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Eagles can tackle needs in draft

Just about every position except quarterback and running back can be upgraded in draft.

Eagles head coach Chip Kelly (left) and general manager Howie Roseman. (David Maialetti/Staff file photo)
Eagles head coach Chip Kelly (left) and general manager Howie Roseman. (David Maialetti/Staff file photo)Read more

AS THE Eagles watched the NFL playoff games over the weekend, there was not much to learn - other than that the better team advanced in all four cases, which means the goal is to get better, which is obvious enough. Stylistically, though, you have young quarterbacks and old quarterbacks, running quarterbacks and pocket passers, good defenses and OK defenses. There is no obvious pattern here, or formula.

So, get better. Some of that has to come internally - specifically with the development of quarterback Nick Foles. You get the sense that there might be a strategic acquisition or two in free agency, but you also get the sense that the Eagles have been so chastened by the way their free-agency lollapalooza exploded on them in 2011 that they're never going to try that again. Fair enough.

All of which leaves the draft, and this observation:

As long as they don't take a quarterback or a running back with their first pick, they are picking in an area of need.

Let's take care of the quarterback and running-back caveats first. Even if you don't love Foles, or think he is merely a product of Chip Kelly's offensive system, there is no reason to take a quarterback this year - not unless there is somebody Kelly absolutely loves and is gettable at the 22nd pick, which is not likely. The economics of the game, where Foles makes low money for one more season - the Eagles could not renegotiate his deal if they wanted to, thanks to the splendid work done by the NFL Players Association in the last collective bargaining agreement - just makes it an easy decision.

As for running back, there are two reasons why the Eagles don't want to take one in the first round: 1) LeSean McCoy, and 2) the fact that running back remains the most precarious position in the game from a health standpoint. It just isn't worth the risk, especially considering McCoy's current level of play.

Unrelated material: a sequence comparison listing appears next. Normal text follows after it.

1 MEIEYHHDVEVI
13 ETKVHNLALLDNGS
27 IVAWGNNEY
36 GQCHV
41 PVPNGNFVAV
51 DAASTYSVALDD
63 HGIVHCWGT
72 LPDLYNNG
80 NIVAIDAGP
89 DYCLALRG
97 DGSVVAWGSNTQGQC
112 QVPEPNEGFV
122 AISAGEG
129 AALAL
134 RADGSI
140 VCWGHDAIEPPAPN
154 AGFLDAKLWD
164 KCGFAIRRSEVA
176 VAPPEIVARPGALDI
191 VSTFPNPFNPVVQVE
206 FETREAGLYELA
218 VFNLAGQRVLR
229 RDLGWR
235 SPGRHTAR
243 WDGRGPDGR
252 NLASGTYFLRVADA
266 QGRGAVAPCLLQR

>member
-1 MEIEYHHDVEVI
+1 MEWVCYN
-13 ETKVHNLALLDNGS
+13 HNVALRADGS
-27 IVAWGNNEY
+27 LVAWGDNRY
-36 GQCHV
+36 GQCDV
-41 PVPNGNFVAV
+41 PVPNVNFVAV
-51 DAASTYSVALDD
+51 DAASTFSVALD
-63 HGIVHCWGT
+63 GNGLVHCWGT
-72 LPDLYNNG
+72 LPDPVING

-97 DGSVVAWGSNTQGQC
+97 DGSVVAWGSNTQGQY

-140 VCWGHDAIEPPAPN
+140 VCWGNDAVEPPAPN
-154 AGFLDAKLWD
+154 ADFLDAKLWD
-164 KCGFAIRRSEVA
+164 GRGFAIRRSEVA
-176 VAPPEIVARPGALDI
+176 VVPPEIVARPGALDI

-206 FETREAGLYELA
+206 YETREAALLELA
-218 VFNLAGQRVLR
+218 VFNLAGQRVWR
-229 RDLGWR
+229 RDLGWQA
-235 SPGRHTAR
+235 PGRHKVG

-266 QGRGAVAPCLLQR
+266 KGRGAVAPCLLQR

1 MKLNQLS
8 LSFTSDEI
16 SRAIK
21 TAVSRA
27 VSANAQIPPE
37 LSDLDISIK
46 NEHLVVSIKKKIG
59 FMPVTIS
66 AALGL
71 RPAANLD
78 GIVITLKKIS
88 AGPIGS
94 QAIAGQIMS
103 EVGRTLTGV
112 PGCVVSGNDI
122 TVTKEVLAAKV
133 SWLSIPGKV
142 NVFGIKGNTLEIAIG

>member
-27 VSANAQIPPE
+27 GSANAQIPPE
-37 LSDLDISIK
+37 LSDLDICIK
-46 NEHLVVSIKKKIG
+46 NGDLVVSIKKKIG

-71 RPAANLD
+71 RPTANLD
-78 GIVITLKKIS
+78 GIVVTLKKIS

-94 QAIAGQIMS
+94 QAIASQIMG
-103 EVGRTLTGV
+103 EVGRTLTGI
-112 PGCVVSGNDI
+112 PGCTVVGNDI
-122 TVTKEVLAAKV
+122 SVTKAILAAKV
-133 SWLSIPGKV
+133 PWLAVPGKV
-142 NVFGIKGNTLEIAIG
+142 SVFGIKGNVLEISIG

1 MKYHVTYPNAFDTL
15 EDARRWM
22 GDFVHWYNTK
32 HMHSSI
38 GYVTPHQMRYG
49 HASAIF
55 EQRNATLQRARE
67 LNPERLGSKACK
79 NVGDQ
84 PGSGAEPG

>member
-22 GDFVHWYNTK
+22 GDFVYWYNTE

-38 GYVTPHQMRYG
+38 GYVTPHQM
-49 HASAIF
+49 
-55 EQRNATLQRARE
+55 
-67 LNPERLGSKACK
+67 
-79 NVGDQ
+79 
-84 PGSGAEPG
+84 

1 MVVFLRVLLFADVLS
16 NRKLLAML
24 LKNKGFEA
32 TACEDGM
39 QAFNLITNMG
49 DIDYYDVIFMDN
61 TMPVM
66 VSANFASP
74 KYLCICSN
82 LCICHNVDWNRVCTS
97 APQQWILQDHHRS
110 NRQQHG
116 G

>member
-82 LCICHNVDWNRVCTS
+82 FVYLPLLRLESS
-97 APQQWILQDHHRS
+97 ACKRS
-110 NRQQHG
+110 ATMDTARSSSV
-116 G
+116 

But other than that, have at it.

Offensive line? It is an excellent group but not a particularly young group, and for an NFL team, replenishing there is like drinking water. You need to do it to keep living.

Tight end? Admittedly a lower priority, but in this sport, in 2014 and beyond, it is impossible to overstate the importance of the versatility that the modern tight end brings to your offense. Even a year after taking Zach Ertz, they shouldn't hesitate.

Wide receiver? Yes, please. The Eagles need more size and more speed at that position. A big, fast wideout who complements DeSean Jackson (small and fast) and Riley Cooper (big and not as fast) will open up this offense to something close to its full potential; you can't reach full potential without a running quarterback, but that's OK. I'm not sure Jeremy Maclin, coming off knee surgery, is that guy - and the Eagles cannot take the risk. More outside speed will also serve as pouting insurance, if Jackson's contract sends him into the same funk as a couple of years ago.

Defensive line? The Eagles still only have one lineman who really fits the classic 3-4 profile - Fletcher Cox. They don't have the really big nose tackle and they don't have the big defensive end on the other side. They have to decide how important that classic profile is, and if they feel they are making compromises here, and how long they want to make those compromises, and where.

Linebacker? This is their top need - a pass-rushing weapon of an outside linebacker, somebody that the other team worries about on every play. Trent Cole isn't that player. An elite pass rusher would make everybody behind him and next to him a better player. A consistent pass rush should remain this defense's top priority.

Safety? Yes. Not much more needs to be said.

Cornerback? Yes. They were so thin at the position this season that they didn't really have a dime defense. It is just one of the things defensive coordinator Bill Davis had to scheme around on a weekly basis.

So that's it. There is almost no reason for the Eagles to go away from their draft board because the best available player will almost certainly fill a need as well.